The Korean War was both the most inflamed confrontation between the two sides, and not atypical. There were indeed elements of an indigenous liberation movement in the south of Korea, but the outbreak of fighting in 1950 had little if anything to do with these. Rather was the war no more than an extension of the global jostling for power between Russia (now joined by China) and the US. The first hoped to prevent Japan falling under US hegemony, to protect its eastern flank, to secure a strategic position on the Pacific seaboard, and to keep China within the eastern Bloc. The second sought to complete its control of the pacific seaboard, to keep that ocean as an American lake, to hold what it had as the prize of the second World War – and, incidentally, to push Congress into advancing funds for rearmament, thereby creating the permanent arms economy in the fifties. The war ended in stalemate, when neither side could see strategic gains in the continuation of war. Only the Korean people paid a real price – in blood and in the loss of any prospect of national independence.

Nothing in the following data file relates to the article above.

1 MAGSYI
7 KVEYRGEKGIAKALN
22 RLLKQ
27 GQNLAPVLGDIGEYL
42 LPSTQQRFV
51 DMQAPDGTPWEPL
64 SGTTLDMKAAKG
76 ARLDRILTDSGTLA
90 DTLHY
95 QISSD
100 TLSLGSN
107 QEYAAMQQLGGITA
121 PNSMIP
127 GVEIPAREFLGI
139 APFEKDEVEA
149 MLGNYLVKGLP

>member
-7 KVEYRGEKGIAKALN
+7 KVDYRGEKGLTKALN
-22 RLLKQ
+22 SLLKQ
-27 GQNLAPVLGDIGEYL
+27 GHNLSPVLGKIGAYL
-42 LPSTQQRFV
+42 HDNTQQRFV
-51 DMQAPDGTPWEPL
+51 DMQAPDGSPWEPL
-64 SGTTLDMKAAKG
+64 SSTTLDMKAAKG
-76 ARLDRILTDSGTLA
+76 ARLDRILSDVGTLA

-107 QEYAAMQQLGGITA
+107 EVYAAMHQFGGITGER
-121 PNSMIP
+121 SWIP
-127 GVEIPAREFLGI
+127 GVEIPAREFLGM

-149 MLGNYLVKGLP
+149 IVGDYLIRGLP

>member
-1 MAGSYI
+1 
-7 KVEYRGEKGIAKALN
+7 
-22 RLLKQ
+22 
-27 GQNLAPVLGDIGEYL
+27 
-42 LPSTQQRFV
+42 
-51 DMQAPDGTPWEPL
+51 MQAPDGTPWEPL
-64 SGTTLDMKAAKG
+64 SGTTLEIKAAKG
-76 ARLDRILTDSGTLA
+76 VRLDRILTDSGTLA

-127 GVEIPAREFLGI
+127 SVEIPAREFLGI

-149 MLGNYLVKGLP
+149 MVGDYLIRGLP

The Vietnam war has certainly not been immune to the same jostling – indeed, it would have been over in the early fifties if outside powers had not intervened. But the jostling is different, particularly because the Soviet Union has not permitted itself to become directly implicate (its own interests, now detached from those of China, have little direct relevance in Vietnam); nor has China, since, without the Soviet nuclear umbrella behind it, it is too weak in military terms to risk such a confrontation with the United States. Thus, the eastern end of the seesaw is very light. The war could not have been waged at all if there had not been a genuine popular movement to replace the absent military power of the eastern Bloc. This circumstance has made the war both more bitter, more long drawn out and more difficult to settle – even though the North Vietnam leaders have not consistently been unwilling to subordinate themselves to the strategy of others (as they did at the Geneva Conference of 1954). Sometimes the NLF has had to act despite the wishes of Hanoi – as with the 1956-7 outbreak of peasant revolt in the South. The war in the South has not been turned on and off at the whim of the rulers in Moscow, Pekin or Hanoi – indeed, if it could have been turned off, certainly Moscow, and probably Pekin, would have turned it off rather than risk the present involvement of American military power. Quite rightly, help has been accepted from outside (as the Vietminh accepted help from the Americans in the closing years of the Second World War), but the outside help should not conceal the politics fuelling the movement – land and freedom, not global power politics.